Peace Corps Volunteers

The adventure for each began with a poster. Just a poster that they each saw at their college or university. The poster called for those interested in becoming a Peace Corps volunteer to contact the organizers by postcard. It was in the late 1960s, about 1968.

Two of the volunteers, one a lawyer now holding office in northern Arizona, the other a retired teacher in New Mexico, had heard the clarion call of President Kennedy. Young, bright and eager to change the world, they said yes we can.

Another exPC volunteer had grown up abroad in Peru. For him, the Peace Corps volunteers were just those older kids his American parents opened their home to from time to time-the kids who came to take a hot bath in the family bathtub.

Another return volunteer is a pediatrician whose parents were from Mexico. In college she was so poor, she remembers the usually impossible task to find 15cents for a cup of coffee.

A couple of other exPC volunteers had hit personal walls--wanting an adventure, a way out of Kansas-literally for one, or a change of life at the ripe young age of 20 years old. None were members of the 'lucky gene' club; those of the well-to-do world whose claim to fame is that they picked rich DNA donors to start life with.

Whatever the returned volunteers personal motivation, their Dr Who time-traveling, Tardis vehicle to another life was that poster that led them to their lives today. It was the key to changing the lives of participants--as well as recipients. Whether they went to Peru, Honduras and Liberia. Whether they succeeded and failed. They all lived lives of non-violent, gun-less hope in foreign countries still unknown to most Americans. As Dr Who said, who needs a gun when you have the world's knowledge at your fingertips?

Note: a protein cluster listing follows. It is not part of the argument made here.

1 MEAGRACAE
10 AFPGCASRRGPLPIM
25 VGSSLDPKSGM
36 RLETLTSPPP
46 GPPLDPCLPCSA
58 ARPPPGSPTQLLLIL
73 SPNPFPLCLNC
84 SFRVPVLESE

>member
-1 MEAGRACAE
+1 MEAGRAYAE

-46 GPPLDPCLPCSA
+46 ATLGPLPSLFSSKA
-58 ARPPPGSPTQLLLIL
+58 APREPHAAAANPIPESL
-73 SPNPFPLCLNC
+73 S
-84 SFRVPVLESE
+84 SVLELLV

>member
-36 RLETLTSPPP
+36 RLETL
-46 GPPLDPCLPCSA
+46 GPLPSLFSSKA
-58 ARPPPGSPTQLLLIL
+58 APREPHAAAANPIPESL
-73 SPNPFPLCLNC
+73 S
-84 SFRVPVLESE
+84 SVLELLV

Whether they went on to become doctors, lawyers or teachers; business employees or entrepreneurial coffee growers or a forestry agent--the Peace Corps changed each for the better. And lest we forget, they too served our government, though Peace Corps volunteers don't get benefits for life or "thank you for your service" pats on the back. Peace makers never do.

If their lives are a sample of what actual service to others can do--perhaps it is time to expand the Peace Corps domestically too. Why not? Tough to do, you say--so was achieving the dream of going to the moon. And we did that.

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    Candace Drimmer

    I was an accidental expatriate; love and marriage led me to it. One day I was a bandy-legged kid sitting atop my dogwood tree looking out of my small backyard world in 1950s New Jersey, wanting to move somewhere--anywhere, different. Next thing I knew my father had accepted a job in Houston TX. I was ecstatic, it was a foreign land in 1961 America. After high school graduation, my parents’ gave me a matched set of fawn-colored hardsided American Tourister luggage. Taking the hint, I went to college; well four colleges in five years--it was the 60s after all. Meeting a young hirsute anti-war, soon-to-be-Peace Corps volunteer, I fell in love. After finishing up college coursework for my degree, but before I even walking a graduation stage, I grabbed the paper airline ticket my boyfriend had sent me, my brand-new passport, and was off to the airport and Lima, Peru.

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